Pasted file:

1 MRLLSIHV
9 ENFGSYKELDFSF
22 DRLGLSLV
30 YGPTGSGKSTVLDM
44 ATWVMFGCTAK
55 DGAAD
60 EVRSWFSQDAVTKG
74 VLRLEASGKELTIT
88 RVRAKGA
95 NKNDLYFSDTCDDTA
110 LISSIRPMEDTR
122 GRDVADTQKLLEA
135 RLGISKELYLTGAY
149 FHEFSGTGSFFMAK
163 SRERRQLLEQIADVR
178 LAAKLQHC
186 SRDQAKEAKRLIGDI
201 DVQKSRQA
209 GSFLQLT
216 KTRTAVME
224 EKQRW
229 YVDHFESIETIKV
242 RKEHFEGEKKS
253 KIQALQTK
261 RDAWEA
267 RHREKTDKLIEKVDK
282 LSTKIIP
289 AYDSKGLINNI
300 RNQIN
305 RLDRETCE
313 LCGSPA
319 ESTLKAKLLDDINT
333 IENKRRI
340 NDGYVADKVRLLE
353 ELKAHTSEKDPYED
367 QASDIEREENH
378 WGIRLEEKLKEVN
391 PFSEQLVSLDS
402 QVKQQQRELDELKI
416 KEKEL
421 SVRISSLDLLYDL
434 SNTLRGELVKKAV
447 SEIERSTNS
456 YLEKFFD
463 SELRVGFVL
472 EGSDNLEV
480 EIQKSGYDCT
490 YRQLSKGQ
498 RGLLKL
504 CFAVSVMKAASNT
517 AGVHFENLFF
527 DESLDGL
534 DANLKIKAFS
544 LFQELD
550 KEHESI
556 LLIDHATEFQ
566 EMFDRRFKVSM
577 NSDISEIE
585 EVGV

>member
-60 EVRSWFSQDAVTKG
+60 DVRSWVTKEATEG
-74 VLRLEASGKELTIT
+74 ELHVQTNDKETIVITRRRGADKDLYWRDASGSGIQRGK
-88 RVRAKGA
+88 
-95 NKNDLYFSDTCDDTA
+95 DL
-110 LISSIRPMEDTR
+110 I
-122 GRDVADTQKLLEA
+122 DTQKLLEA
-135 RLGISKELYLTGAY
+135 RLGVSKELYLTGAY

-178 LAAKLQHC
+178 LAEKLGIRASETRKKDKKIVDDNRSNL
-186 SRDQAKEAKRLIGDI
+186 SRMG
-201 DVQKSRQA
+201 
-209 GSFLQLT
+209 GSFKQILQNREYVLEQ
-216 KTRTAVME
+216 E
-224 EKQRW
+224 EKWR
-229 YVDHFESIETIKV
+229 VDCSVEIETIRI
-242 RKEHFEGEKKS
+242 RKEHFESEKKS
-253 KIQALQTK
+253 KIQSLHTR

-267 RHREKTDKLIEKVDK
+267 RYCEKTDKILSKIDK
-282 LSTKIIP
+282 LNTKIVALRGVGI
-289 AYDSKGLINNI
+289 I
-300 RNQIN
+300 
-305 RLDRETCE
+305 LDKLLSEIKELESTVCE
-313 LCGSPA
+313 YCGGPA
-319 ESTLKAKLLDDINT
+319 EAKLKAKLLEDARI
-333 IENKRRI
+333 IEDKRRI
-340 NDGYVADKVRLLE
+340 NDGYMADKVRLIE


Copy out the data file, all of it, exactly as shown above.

1 MRLLSIHV
9 ENFGSYKELDFSF
22 DRLGLSLV
30 YGPTGSGKSTVLDM
44 ATWVMFGCTAK
55 DGAAD
60 EVRSWFSQDAVTKG
74 VLRLEASGKELTIT
88 RVRAKGA
95 NKNDLYFSDTCDDTA
110 LISSIRPMEDTR
122 GRDVADTQKLLEA
135 RLGISKELYLTGAY
149 FHEFSGTGSFFMAK
163 SRERRQLLEQIADVR
178 LAAKLQHC
186 SRDQAKEAKRLIGDI
201 DVQKSRQA
209 GSFLQLT
216 KTRTAVME
224 EKQRW
229 YVDHFESIETIKV
242 RKEHFEGEKKS
253 KIQALQTK
261 RDAWEA
267 RHREKTDKLIEKVDK
282 LSTKIIP
289 AYDSKGLINNI
300 RNQIN
305 RLDRETCE
313 LCGSPA
319 ESTLKAKLLDDINT
333 IENKRRI
340 NDGYVADKVRLLE
353 ELKAHTSEKDPYED
367 QASDIEREENH
378 WGIRLEEKLKEVN
391 PFSEQLVSLDS
402 QVKQQQRELDELKI
416 KEKEL
421 SVRISSLDLLYDL
434 SNTLRGELVKKAV
447 SEIERSTNS
456 YLEKFFD
463 SELRVGFVL
472 EGSDNLEV
480 EIQKSGYDCT
490 YRQLSKGQ
498 RGLLKL
504 CFAVSVMKAASNT
517 AGVHFENLFF
527 DESLDGL
534 DANLKIKAFS
544 LFQELD
550 KEHESI
556 LLIDHATEFQ
566 EMFDRRFKVSM
577 NSDISEIE
585 EVGV

>member
-60 EVRSWFSQDAVTKG
+60 DVRSWVTKEATEG
-74 VLRLEASGKELTIT
+74 ELHVQTNDKETIVITRRRGADKDLYWRDASGSGIQRGK
-88 RVRAKGA
+88 
-95 NKNDLYFSDTCDDTA
+95 DL
-110 LISSIRPMEDTR
+110 I
-122 GRDVADTQKLLEA
+122 DTQKLLEA
-135 RLGISKELYLTGAY
+135 RLGVSKELYLTGAY

-178 LAAKLQHC
+178 LAEKLGIRASETRKKDKKIVDDNRSNL
-186 SRDQAKEAKRLIGDI
+186 SRMG
-201 DVQKSRQA
+201 
-209 GSFLQLT
+209 GSFKQILQNREYVLEQ
-216 KTRTAVME
+216 E
-224 EKQRW
+224 EKWR
-229 YVDHFESIETIKV
+229 VDCSVEIETIRI
-242 RKEHFEGEKKS
+242 RKEHFESEKKS
-253 KIQALQTK
+253 KIQSLHTR

-267 RHREKTDKLIEKVDK
+267 RYCEKTDKILSKIDK
-282 LSTKIIP
+282 LNTKIVALRGVGI
-289 AYDSKGLINNI
+289 I
-300 RNQIN
+300 
-305 RLDRETCE
+305 LDKLLSEIKELESTVCE
-313 LCGSPA
+313 YCGGPA
-319 ESTLKAKLLDDINT
+319 EAKLKAKLLEDARI
-333 IENKRRI
+333 IEDKRRI
-340 NDGYVADKVRLLE
+340 NDGYMADKVRLIE